Most people are aware that our diets affect our health. But the food choices we make also carry significant environmental costs. And like many environmental impacts, these are not properly calculated into the cost of food. Pesticides, herbicides and other toxins used on large agro-businesses affect not only the health of the ecosystem but also the health of the consumers. Farms are also a large source of greenhouse gas emissions because many of today's agricultural operations are petroleum based. Machinery, transportation, and fertilizers all require significant fossil fuels.
Moreover, waste generated by livestock and the digestive process of ruminant animals also produces a significant amount of methane, which is a greenhouse gas more powerful than carbon dioxide. Land degradation from overuse and mismanagement also contributes to soil erosion, soil infertility, and the disappearance of natural habitats. Agriculture is a major player in the loss of biodiversity, which results from changes in land use and the monoculturization of agriculture.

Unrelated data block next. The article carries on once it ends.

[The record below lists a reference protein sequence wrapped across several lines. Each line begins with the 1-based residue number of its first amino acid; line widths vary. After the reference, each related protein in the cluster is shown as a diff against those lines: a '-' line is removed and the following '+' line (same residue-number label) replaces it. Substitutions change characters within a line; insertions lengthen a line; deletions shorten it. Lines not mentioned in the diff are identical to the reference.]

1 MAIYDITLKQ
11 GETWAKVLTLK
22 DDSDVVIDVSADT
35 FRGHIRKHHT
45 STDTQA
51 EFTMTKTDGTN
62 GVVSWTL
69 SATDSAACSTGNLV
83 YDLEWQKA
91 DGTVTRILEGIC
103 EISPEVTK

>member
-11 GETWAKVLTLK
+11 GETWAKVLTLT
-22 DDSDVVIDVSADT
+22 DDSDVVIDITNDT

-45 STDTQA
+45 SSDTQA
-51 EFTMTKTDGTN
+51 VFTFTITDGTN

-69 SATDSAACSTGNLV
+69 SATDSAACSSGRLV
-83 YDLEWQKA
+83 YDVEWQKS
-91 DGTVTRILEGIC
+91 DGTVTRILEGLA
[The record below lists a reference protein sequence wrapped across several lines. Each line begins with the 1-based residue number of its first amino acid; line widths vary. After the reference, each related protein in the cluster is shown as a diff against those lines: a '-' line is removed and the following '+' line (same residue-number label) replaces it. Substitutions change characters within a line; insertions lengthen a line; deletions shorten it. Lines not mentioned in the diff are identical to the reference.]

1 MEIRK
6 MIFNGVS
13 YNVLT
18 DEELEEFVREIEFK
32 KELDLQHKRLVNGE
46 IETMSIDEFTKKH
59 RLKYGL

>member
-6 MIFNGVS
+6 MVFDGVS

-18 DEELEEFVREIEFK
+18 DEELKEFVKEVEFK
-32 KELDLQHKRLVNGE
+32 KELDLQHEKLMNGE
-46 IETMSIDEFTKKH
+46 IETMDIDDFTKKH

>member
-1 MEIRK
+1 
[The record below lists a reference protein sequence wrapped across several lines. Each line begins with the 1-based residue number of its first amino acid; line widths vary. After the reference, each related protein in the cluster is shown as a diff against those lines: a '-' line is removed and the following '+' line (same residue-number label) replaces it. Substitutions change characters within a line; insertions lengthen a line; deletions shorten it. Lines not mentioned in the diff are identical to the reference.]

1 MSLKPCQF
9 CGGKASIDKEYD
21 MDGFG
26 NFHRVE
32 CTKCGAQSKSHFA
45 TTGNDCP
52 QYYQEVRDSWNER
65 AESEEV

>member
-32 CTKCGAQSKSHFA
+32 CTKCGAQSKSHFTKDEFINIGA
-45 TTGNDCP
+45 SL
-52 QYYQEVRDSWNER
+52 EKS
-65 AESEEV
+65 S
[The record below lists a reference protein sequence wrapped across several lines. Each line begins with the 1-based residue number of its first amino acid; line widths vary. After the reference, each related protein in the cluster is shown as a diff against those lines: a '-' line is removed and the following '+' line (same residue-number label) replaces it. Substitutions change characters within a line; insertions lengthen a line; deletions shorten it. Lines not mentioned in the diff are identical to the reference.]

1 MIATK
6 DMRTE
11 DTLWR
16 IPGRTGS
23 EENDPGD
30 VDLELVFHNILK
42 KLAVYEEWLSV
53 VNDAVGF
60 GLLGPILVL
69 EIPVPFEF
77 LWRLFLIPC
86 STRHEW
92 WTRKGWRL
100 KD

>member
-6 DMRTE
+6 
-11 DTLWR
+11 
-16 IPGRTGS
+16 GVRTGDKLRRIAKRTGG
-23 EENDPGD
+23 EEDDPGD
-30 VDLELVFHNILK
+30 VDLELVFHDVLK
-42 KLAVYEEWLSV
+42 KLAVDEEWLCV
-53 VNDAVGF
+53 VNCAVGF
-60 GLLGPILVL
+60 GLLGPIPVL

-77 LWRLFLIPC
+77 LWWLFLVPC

Locally, the most significant concern from agriculture is runoff pollution into the Chesapeake Bay. Rain and irrigation create runoff of pesticides, fertilizers, sediment, and animal waste into the bay. This leads to a degradation of water quality, which in turn negatively affects the ecosystem and the quality of our drinking water.
As world population and food demand continue to increase, how can we make our food more sustainable? Check out our Solutions Page for ideas about how to get involved and to make a difference in your community.